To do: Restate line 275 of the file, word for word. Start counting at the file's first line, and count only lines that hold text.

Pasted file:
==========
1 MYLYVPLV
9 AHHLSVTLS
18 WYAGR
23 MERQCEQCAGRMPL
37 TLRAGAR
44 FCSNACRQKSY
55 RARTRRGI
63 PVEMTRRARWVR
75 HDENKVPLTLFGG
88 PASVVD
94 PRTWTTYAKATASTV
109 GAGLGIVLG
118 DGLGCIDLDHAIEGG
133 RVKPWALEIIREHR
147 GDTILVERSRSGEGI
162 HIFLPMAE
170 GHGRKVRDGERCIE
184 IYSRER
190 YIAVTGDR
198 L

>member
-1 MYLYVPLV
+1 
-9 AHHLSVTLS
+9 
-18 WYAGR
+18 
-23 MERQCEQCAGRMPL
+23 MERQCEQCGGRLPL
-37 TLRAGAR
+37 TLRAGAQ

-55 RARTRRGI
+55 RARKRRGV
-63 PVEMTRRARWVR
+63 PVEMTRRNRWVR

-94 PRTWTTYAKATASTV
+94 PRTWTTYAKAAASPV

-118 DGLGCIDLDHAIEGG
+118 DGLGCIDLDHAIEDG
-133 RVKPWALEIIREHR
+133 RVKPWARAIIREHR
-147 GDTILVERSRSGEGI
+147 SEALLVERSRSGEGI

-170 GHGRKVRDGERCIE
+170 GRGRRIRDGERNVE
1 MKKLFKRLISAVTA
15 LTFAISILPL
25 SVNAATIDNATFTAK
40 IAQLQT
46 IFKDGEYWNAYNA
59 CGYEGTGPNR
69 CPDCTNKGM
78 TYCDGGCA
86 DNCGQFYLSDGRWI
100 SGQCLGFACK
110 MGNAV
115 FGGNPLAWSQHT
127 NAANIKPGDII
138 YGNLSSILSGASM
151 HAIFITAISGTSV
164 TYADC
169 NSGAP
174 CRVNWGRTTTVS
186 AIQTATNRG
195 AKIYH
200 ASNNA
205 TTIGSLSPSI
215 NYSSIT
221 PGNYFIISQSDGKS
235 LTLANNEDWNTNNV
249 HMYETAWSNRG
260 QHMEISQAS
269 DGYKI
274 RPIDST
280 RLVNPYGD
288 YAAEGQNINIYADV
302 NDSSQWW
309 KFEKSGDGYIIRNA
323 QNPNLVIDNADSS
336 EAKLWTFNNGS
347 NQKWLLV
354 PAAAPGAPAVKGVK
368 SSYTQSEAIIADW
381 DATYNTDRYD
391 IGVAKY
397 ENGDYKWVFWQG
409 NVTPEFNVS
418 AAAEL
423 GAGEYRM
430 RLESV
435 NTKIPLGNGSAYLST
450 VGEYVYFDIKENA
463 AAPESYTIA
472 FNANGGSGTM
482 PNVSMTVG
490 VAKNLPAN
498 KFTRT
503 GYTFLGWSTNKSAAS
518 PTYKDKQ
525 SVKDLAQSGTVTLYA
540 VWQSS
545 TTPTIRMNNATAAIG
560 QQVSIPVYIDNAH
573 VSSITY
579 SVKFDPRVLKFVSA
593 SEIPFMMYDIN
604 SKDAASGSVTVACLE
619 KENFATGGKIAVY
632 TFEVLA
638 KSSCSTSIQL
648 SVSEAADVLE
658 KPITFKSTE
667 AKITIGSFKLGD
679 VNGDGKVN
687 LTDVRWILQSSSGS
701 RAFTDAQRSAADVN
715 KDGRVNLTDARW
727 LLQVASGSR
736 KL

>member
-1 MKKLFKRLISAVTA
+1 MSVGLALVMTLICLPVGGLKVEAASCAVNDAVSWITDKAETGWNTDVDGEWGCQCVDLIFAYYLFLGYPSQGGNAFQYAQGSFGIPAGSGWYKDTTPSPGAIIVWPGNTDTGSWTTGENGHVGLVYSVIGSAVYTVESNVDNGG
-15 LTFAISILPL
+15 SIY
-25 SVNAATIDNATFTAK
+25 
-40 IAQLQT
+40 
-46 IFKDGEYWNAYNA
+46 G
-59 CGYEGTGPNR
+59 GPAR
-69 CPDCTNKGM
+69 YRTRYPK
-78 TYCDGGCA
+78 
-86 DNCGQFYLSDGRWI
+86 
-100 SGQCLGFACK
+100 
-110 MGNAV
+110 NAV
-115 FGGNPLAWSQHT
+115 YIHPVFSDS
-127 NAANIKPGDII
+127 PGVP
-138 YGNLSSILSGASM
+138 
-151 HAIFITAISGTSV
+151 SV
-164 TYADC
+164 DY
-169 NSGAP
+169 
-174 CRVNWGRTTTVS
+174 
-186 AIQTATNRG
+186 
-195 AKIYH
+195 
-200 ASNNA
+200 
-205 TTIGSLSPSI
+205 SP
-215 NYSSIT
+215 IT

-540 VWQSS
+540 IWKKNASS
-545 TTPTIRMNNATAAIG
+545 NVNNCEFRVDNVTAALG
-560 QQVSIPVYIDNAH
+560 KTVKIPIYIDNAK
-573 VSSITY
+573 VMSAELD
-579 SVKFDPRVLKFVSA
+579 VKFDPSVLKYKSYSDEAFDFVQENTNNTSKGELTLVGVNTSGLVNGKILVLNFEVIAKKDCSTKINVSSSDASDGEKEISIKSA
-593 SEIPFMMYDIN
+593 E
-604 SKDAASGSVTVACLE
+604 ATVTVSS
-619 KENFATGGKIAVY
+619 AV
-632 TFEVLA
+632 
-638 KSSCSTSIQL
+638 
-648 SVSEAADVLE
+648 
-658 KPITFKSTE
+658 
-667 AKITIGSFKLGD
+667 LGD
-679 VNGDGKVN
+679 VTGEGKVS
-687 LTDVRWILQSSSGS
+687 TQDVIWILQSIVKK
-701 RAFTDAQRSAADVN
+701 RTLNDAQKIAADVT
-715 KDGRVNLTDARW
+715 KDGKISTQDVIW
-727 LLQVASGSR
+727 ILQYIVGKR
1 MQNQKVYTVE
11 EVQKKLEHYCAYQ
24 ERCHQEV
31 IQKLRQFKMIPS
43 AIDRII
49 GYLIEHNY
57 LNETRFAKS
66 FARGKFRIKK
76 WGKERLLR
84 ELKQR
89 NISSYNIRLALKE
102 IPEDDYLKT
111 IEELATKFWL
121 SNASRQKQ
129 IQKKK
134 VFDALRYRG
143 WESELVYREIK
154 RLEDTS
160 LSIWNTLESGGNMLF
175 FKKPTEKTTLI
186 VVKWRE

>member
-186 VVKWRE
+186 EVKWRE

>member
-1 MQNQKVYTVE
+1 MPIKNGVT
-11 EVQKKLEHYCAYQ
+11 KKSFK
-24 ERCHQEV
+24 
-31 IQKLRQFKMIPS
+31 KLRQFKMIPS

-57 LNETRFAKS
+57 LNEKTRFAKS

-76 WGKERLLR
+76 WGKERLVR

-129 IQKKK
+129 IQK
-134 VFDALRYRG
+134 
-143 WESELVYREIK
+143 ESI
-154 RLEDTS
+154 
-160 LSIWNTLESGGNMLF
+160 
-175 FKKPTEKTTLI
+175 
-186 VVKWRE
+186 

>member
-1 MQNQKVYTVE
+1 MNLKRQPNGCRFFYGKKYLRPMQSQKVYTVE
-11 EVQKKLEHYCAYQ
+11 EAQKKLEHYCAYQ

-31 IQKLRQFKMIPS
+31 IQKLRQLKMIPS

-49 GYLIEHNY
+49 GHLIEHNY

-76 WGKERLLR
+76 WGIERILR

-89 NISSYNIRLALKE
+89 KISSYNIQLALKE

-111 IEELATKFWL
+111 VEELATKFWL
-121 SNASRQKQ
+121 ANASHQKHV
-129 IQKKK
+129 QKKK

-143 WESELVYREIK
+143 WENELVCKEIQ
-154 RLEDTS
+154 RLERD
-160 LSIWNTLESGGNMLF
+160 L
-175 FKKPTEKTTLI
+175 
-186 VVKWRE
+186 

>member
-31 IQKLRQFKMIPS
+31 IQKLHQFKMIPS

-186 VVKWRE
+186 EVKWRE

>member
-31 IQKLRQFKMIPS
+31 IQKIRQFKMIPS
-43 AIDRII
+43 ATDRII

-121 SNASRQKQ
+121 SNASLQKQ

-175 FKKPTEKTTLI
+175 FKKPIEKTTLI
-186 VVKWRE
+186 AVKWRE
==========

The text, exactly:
-154 RLEDTS